Nasal irrigation or nasal lavage is the personal hygiene practice in which the nasal cavity is washed to flush out excess mucus and debris while moistening the mucus membranes of the nose and sinuses. It has been practised in India for centuries as one of the disciplines of yoga. Clinical testing has shown that this is safe and beneficial with no significant side effects.
The technique may be as simple as snorting water from cupped hands but more elaborate methods use a pot, squeeze bottle or syringe to pour or squirt the water into a nostril. The water then either runs out of the other nostril or goes through the sinuses to the back of the throat from where it may be spat out.
Plain cold water may be used but this may irritate the sensitive mucous membranes in the nose. Warm salt water is commonly used with a buffering agent such as sodium bicarbonate. Hypertonic solutions which are more salty than the nasal fluids are favoured and one study indicated that salt from the Dead Sea was especially efficacious.
The benefits of the treatment include:
Daily nasal irrigation with salt water is therefore recommended as both an adjunctive and primary treatment in such cases.
In several countries, the sale of over-the-counter medicines for coughs and colds have been banned for infants under the age of two. Nasal irrigation is a useful safe alternative for relieving the symptoms of such young patients.
The use of nasal irrigation for the similar conditions of asthma, nasal polyposis and rhinitis of pregnancy has not been assessed but the symptoms of these conditions are expected to be alleviated in a similar way.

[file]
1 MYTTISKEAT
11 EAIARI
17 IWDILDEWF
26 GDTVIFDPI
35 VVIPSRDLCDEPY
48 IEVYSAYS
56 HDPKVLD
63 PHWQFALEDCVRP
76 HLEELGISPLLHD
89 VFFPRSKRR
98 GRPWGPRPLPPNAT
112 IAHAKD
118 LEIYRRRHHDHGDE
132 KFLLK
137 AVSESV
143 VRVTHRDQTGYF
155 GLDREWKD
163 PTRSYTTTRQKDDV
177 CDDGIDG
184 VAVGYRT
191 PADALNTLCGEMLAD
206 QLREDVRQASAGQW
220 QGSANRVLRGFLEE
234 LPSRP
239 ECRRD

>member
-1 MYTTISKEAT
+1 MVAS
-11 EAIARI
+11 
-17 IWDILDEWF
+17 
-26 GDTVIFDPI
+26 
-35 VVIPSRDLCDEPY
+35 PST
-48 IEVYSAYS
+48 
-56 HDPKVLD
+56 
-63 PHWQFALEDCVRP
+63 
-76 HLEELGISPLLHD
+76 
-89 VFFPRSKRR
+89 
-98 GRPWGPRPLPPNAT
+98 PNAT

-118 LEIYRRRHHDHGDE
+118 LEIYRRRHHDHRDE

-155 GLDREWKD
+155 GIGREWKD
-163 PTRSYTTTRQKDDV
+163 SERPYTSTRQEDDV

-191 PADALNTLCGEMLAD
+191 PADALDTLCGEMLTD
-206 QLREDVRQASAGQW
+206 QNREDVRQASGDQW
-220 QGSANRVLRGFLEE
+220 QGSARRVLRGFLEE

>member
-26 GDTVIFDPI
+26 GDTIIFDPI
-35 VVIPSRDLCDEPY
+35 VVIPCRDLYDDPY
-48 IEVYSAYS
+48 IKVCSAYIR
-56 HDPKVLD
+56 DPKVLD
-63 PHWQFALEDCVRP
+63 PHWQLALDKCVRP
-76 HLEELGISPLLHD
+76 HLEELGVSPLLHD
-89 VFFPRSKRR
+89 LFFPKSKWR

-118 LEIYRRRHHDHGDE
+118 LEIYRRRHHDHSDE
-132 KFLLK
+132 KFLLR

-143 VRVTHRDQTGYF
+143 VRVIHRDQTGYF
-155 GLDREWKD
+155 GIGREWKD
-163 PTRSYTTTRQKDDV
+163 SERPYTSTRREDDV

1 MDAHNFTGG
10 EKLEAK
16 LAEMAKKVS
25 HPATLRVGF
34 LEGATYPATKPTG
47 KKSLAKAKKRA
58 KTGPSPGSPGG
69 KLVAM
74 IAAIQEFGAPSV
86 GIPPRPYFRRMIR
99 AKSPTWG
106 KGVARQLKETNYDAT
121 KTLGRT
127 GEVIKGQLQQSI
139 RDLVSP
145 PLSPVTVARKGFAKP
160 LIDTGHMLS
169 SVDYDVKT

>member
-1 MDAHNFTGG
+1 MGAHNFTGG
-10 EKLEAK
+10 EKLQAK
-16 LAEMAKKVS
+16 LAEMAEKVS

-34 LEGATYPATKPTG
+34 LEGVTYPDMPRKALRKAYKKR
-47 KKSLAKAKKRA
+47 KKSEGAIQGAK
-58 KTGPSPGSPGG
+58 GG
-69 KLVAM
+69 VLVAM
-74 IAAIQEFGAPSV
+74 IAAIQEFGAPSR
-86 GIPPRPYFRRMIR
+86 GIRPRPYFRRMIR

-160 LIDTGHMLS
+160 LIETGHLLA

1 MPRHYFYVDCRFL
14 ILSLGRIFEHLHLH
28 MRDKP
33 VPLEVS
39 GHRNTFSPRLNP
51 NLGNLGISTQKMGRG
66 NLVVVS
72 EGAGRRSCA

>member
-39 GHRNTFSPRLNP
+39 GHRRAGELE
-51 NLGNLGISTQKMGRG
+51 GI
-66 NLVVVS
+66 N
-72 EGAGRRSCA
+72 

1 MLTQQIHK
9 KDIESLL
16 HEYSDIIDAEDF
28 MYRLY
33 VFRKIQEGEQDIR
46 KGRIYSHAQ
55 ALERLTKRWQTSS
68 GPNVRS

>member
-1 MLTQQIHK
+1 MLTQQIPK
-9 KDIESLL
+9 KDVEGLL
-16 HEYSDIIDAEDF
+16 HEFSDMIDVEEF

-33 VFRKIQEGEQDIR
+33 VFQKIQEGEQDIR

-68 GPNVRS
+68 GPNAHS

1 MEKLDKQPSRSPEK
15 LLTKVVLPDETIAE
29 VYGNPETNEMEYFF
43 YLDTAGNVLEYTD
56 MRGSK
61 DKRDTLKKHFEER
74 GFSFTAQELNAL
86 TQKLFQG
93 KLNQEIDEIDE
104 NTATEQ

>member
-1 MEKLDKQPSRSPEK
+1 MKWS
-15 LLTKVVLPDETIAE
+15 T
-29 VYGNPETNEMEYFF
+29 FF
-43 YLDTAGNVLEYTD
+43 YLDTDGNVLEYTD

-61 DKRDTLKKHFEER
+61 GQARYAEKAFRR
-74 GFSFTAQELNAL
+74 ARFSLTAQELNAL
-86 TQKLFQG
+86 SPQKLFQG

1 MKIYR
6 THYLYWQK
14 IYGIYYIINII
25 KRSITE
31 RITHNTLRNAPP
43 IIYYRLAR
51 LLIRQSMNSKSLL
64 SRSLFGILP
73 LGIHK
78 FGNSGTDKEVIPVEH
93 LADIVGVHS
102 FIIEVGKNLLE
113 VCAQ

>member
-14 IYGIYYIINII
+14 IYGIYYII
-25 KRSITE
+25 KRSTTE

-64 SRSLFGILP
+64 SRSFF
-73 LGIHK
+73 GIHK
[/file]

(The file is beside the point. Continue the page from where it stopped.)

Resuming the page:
Nasal irrigation is an ancient Ayurvedic technique known as jala neti, which literally means nasal cleansing with water in Sanskrit, where the practitioner uses a neti pot to perform the irrigation. Because modern medicine has long supported the use of nasal irrigation to clear sinuses and prevent sinus and nasal conditions, physicians also accept jala neti as simply one type of nasal irrigation, which can be performed using a neti pot or syringe.
Jala neti, though relatively less known in Western culture, is a common practice in parts of India and other areas in South Asia, performed as routinely as brushing one's teeth using a toothbrush. It is performed daily, usually as the first thing in the morning with other cleansing practices. It may also be performed at the end of the day if one works or lives in a dusty or polluted environment. When dealing with problems of congestion it can be performed up to four times a day.
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